TV’s Greatest Ever Snobs

Let us salute the fine people of taste and sophistication who have served as an example to the rest of us oiks…

Keeping Up Appearances

Patricia Routledge as Hyacinth Bucket and Clive Swift as Richard Bucket in Keeping Up Appearances.


There's hoity-toity, and there's Hyacinth Bucket. Sorry, we mean "Bouquet". Hyacinth has always preferred the 'French' pronunciation of her surname, you see, and that's only one example of her worldly sophistication. Nobody else is on her level, meaning she is on a constant quest to educate and improve the "peasants". Except the ones who are past saving, like the members of her family who aren't her posh sister Violet.

Keeping Up Appearances' Hyacinth takes snobbery to awe-inspiring heights. This, after all, is the lady who once chided Richard for not suffering from the correct, socially acceptable medical problems, and nursed a grudge after one rival told her that kiwi fruit were "lower middle class". We can't help feel sympathy for poor Hyacinth, trapped as she in a world which just doesn't understand the importance of her good breeding or her Royal Doulton with the hand-painted periwinckles.


Margo from The Good Life is a funny one. It's not that she's not a snob - she absolutely and massively IS one. But she somehow manages to be very pleasant despite her withering, twitchy-nosed disapproval of her social inferiors. She may be a strutting social-climber, but Margo truly puts the sweetness into snobbery. Perhaps it's because of how tolerant she is of her neighbours, the Goods, despite the fact they live off the land, raise their own livestock, and trudge around in dung on a daily basis.

While the Goods' famous "peapod burgundy" will never quite meet the standard of the vintage wines Margo is more used to drinking, Margo is really rather patient with her friends. Can you imagine how Hyacinth would react to a visit from Tom and Barbara? She'd spontaneously combust. But Margo knows how to rise above the social inferiority of others, and can always seek refuge in the Pony Club or Music Society if things get too distasteful.

Penelope Keith as Audrey fforbes-Hamilton in The Manor Born.

Penelope Keith as Audrey fforbes-Hamilton in The Manor Born.


Imagine being a rich snob who falls on hard times and is forced to depart their beloved stately home. It's a plight we can all sympathise with, we're sure you'll agree. So let us pity poor Audrey fforbes-Hamilton from To The Manor Born, who is forced into that precise predicament after the death of her bankrupt husband. To make matters worse, her mansion is then sold to a "self-made" millionaire.

In other words, new money! And if there's one thing worse than no money, it's new money, as Audrey will tell you. Richard DeVere may be the kingpin of Cavendish Foods, but to Audrey he is simply "a grocer" who has become too big for his boots. And certainly not the sort of man who can be trusted to run a manor in the traditional way, as she likes to point out at every possible opportunity.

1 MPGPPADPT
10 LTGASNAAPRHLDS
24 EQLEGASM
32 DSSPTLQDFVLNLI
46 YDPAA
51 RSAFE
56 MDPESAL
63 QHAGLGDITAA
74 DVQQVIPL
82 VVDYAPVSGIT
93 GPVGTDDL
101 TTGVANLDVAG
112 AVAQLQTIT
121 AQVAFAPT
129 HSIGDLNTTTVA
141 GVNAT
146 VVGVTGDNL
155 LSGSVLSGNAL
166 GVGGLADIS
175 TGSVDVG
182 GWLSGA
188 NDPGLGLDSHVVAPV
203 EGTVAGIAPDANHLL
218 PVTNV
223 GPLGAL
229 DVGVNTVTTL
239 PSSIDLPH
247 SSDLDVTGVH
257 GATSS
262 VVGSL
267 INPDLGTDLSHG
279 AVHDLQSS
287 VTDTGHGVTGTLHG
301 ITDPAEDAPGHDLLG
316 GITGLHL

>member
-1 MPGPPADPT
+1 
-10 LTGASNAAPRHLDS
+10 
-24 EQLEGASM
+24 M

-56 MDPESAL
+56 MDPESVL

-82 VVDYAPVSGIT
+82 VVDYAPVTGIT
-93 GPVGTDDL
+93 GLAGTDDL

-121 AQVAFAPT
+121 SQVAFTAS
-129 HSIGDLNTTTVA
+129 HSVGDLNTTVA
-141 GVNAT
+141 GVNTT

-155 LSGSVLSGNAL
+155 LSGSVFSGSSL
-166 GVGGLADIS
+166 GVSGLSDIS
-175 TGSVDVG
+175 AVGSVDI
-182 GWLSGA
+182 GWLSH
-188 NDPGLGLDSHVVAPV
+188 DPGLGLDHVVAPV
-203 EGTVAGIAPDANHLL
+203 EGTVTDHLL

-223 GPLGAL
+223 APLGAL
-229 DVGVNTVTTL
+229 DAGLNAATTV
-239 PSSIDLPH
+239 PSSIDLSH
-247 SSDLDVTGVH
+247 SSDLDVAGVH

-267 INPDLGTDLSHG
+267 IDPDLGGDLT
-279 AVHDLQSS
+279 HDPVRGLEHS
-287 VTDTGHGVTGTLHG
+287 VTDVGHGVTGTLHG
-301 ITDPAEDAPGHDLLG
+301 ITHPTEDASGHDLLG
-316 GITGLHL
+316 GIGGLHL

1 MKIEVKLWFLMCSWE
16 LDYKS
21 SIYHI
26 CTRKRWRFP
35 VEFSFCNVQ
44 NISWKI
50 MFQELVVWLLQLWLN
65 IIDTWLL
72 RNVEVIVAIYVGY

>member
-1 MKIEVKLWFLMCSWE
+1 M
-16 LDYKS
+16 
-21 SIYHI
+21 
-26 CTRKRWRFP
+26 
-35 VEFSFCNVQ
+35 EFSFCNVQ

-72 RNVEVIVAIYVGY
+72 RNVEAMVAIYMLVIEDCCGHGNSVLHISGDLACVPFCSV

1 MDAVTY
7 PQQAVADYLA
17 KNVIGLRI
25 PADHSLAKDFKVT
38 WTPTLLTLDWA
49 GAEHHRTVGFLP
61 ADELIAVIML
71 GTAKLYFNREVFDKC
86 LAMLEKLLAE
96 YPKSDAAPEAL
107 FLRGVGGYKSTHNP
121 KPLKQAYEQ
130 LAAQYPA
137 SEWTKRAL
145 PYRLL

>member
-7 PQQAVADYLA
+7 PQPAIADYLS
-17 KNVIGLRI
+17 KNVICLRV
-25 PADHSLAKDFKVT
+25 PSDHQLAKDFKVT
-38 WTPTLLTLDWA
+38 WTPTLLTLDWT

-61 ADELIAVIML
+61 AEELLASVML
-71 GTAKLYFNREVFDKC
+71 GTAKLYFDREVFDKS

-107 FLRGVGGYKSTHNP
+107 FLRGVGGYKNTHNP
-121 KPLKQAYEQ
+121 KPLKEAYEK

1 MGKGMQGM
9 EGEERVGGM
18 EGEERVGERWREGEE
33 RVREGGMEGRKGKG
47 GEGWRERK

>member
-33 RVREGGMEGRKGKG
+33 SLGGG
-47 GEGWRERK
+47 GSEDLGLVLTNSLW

Many an arrogant old goat has graced Last of the Summer Wine over the decades, but when it comes to sheer, staggering snobbery, few can hold a candle to Cyril Blamire. The very first "third man" alongside Clegg and Combo, he is a man of exquisite class who is a world apart from his plebby compatriots, as he will be the first to tell you (repeatedly).

Fond of proclaiming his love of the finer things, including Mozart ("I still have 12 classical long players from the Readers' Digest"), Cyril Blamire should really have been born a Victorian gentleman. Sadly, despite having the "natural taste to overcome a skimpy education", he is forced to tolerate the impertinence of Compo, who insists on calling him by his first name. "I'll have less of the Cyril. Try Mr Blamire while doffing your tatty cap." You tell him, Mr Blamire.

Lesley Joseph as Dorien Green in Birds of a Feather.

Lesley Joseph as Dorien Green in Birds of a Feather.


One thing separates Dorien Green from the rest of this pompous pantheon. And that is the fact she also happens to be as lusty as she is snobby. The Birds of a Feather icon may feel like she's Chigwell's answer to Joan Collins, but her carnal urges mean she's willing to cast her standards aside for men who are far lower down on the social scale - provided they're hunky enough, of course.

Be under no illusions, though. When her inner sex goddess is slumbering, she reverts to her usual, default mode, which we can only compare to a woman in high heels carefully picking her way across a field of cow pats. No wonder Sharon and Tracey can't help teasing her, but - as with the rest of our famous snobs - we wouldn't want her any other way.